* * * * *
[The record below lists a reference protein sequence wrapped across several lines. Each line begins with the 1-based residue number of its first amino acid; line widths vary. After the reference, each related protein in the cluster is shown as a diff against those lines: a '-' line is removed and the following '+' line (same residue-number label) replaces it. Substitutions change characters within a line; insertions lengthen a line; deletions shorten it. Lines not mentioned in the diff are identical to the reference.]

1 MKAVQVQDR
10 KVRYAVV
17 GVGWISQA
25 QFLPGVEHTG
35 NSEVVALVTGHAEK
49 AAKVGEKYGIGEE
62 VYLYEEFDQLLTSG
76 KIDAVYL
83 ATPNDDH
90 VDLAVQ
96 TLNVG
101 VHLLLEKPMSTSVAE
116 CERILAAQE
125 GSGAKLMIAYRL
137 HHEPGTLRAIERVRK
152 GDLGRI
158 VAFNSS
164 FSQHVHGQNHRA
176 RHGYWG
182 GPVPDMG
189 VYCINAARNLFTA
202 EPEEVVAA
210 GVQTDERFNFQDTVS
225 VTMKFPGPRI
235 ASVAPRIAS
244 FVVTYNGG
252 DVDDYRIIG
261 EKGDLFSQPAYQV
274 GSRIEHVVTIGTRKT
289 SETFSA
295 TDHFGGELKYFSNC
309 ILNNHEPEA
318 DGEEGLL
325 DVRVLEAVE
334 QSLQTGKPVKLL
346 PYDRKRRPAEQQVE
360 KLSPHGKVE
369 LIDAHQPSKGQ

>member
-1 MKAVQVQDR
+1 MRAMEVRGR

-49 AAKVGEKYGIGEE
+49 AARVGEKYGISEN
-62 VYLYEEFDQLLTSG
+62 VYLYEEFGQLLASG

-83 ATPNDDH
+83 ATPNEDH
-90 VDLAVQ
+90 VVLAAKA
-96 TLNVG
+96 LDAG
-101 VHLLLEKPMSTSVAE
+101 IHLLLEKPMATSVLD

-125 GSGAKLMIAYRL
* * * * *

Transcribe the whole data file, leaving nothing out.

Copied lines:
[The record below lists a reference protein sequence wrapped across several lines. Each line begins with the 1-based residue number of its first amino acid; line widths vary. After the reference, each related protein in the cluster is shown as a diff against those lines: a '-' line is removed and the following '+' line (same residue-number label) replaces it. Substitutions change characters within a line; insertions lengthen a line; deletions shorten it. Lines not mentioned in the diff are identical to the reference.]

1 MKAVQVQDR
10 KVRYAVV
17 GVGWISQA
25 QFLPGVEHTG
35 NSEVVALVTGHAEK
49 AAKVGEKYGIGEE
62 VYLYEEFDQLLTSG
76 KIDAVYL
83 ATPNDDH
90 VDLAVQ
96 TLNVG
101 VHLLLEKPMSTSVAE
116 CERILAAQE
125 GSGAKLMIAYRL
137 HHEPGTLRAIERVRK
152 GDLGRI
158 VAFNSS
164 FSQHVHGQNHRA
176 RHGYWG
182 GPVPDMG
189 VYCINAARNLFTA
202 EPEEVVAA
210 GVQTDERFNFQDTVS
225 VTMKFPGPRI
235 ASVAPRIAS
244 FVVTYNGG
252 DVDDYRIIG
261 EKGDLFSQPAYQV
274 GSRIEHVVTIGTRKT
289 SETFSA
295 TDHFGGELKYFSNC
309 ILNNHEPEA
318 DGEEGLL
325 DVRVLEAVE
334 QSLQTGKPVKLL
346 PYDRKRRPAEQQVE
360 KLSPHGKVE
369 LIDAHQPSKGQ

>member
-1 MKAVQVQDR
+1 MRAMEVRGR

-49 AAKVGEKYGIGEE
+49 AARVGEKYGISEN
-62 VYLYEEFDQLLTSG
+62 VYLYEEFGQLLASG

-83 ATPNDDH
+83 ATPNEDH
-90 VDLAVQ
+90 VVLAAKA
-96 TLNVG
+96 LDAG
-101 VHLLLEKPMSTSVAE
+101 IHLLLEKPMATSVLD

-125 GSGAKLMIAYRL